June 27, 2017 by sbryant
June 27, 2017 is National PTSD Awareness Day.
PTSD – or post-traumatic stress disorder – may manifest in different ways for different people. Both acute and chronic forms of PTSD develop “after a distressing or catastrophic event” (MHFA, 42). Examples of these event include, but are not limited to, sexual assault, automobile accidents, war, mugging, domestic violence, and natural disasters. PTSD “is more likely to develop… if the response to an event involves intense fear, helplessness, or horror” (MHFA, 42).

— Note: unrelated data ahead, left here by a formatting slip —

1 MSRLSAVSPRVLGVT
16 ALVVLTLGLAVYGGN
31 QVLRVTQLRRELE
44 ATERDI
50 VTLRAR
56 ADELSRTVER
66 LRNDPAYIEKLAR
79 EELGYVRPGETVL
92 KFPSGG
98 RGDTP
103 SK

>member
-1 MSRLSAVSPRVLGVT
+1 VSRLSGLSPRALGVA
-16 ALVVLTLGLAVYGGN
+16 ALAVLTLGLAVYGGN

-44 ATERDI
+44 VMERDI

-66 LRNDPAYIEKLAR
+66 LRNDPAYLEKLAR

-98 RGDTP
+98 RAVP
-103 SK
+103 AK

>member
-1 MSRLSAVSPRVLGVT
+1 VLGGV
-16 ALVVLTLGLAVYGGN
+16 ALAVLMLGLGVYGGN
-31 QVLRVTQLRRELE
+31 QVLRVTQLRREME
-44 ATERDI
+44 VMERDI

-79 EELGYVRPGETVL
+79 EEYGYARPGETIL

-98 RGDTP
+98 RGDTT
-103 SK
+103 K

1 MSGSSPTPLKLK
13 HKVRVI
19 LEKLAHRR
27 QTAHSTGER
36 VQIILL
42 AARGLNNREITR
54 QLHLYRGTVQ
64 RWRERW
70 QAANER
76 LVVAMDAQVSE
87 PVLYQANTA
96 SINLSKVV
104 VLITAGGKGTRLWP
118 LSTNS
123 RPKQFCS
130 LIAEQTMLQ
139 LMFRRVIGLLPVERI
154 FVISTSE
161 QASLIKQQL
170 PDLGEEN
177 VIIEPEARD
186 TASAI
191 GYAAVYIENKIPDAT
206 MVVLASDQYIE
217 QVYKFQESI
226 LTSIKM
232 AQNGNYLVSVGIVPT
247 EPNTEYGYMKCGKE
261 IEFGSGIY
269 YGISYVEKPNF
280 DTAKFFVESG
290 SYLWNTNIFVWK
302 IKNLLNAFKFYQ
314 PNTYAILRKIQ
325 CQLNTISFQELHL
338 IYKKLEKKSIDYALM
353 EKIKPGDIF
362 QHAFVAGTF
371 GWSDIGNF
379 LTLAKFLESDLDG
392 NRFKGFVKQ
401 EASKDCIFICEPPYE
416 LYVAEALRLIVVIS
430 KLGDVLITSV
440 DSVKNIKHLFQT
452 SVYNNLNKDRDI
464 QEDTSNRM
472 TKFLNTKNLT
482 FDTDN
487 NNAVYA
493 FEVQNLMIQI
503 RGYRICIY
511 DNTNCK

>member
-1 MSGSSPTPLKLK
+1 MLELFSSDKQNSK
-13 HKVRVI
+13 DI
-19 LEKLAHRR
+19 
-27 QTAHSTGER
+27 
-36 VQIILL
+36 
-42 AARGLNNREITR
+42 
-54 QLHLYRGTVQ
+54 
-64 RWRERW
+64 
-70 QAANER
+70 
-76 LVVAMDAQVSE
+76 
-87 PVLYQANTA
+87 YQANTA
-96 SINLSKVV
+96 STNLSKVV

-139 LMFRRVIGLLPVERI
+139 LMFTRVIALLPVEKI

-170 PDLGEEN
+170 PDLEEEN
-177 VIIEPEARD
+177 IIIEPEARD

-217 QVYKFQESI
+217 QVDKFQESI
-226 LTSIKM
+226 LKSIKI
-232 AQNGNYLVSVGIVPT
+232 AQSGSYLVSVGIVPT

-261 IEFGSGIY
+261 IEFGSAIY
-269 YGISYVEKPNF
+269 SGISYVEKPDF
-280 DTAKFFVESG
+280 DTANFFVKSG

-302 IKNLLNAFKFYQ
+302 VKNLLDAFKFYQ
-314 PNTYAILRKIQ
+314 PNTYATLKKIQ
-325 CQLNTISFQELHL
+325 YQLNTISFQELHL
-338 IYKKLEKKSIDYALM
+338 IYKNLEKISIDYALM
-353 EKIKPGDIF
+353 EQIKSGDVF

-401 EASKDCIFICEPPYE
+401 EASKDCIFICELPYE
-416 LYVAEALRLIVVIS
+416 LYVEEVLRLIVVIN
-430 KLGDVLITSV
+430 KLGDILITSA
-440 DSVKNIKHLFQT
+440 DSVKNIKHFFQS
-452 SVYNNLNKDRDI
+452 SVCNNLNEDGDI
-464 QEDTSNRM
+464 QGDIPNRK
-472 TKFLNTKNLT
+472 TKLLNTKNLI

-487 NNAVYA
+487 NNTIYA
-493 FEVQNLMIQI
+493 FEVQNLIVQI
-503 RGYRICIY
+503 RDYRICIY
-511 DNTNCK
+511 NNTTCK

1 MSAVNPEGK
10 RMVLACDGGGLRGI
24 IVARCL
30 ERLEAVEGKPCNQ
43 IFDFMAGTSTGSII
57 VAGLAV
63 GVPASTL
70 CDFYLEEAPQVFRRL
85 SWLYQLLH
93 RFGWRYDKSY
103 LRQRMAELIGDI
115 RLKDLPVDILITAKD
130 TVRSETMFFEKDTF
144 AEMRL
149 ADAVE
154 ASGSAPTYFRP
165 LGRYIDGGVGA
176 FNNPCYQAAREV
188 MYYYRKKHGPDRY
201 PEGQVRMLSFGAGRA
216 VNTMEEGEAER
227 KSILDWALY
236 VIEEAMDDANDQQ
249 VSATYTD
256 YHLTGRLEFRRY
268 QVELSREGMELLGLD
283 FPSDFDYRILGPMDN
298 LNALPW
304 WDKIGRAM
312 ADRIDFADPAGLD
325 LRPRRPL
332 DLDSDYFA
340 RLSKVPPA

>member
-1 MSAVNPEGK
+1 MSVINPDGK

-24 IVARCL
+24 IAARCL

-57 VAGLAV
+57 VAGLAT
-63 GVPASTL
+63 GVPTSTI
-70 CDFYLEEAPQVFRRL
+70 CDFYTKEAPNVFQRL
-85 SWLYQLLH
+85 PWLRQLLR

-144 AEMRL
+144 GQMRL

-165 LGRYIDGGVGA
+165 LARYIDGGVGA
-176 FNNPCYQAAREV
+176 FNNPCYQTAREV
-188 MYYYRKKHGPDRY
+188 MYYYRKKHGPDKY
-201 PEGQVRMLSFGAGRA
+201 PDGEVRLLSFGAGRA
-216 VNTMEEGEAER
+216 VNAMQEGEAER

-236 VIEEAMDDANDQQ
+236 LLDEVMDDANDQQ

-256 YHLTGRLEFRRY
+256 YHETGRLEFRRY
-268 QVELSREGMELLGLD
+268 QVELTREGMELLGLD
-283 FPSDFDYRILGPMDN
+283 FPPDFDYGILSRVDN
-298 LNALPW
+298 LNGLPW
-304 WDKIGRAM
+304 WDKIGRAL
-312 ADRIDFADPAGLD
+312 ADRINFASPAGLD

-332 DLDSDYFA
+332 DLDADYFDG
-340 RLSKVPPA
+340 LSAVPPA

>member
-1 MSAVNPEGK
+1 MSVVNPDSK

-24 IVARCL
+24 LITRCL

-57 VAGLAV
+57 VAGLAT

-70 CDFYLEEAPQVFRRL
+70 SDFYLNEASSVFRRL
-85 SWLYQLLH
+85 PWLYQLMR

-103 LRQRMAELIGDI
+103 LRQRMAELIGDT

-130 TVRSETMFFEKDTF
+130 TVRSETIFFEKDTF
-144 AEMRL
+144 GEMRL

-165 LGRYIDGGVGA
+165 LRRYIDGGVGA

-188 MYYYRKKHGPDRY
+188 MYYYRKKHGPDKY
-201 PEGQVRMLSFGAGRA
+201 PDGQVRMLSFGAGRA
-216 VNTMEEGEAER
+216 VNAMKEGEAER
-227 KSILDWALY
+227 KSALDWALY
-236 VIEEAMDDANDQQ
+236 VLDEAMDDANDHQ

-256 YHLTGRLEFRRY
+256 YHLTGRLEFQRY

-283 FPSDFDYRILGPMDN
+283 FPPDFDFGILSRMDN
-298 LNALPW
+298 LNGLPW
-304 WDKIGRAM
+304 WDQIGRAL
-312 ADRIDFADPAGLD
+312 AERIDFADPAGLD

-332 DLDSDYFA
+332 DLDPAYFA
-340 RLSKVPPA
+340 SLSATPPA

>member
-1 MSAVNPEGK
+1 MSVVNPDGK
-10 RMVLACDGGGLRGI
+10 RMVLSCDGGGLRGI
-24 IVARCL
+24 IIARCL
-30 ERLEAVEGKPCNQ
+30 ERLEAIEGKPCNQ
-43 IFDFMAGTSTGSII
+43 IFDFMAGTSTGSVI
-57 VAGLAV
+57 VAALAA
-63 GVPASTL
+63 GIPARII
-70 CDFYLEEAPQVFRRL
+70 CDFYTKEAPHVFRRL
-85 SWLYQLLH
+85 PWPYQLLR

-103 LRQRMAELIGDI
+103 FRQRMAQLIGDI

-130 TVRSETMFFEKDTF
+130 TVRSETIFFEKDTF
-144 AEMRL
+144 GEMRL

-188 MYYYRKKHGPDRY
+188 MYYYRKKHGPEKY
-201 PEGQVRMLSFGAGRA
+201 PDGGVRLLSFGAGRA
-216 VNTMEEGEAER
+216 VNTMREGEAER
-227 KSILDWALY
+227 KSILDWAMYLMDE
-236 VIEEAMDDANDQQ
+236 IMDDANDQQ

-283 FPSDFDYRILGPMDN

People diagnosed with PTSD may experience some of the following symptoms: hypervigilance, irritability, anxiety, flashbacks, guilt, jumpiness, and nightmares. For instance, an individual diagnosed with PTSD may request to sit arranged facing an exit or experience heightened irritability or an outburst while in a crowded, public space.
PTSD requires a medical diagnosis. If PTSD disrupts one’s everyday life, then treatment may be an option.
Looking for resources to help support your family member of friend? Check out the VA’s PTSD Coach mobile app. The app offers insight about PTSD signs and symptoms, treatments, self-reporting tools, and information about coping skills. **This app is not intended to replace professional help.**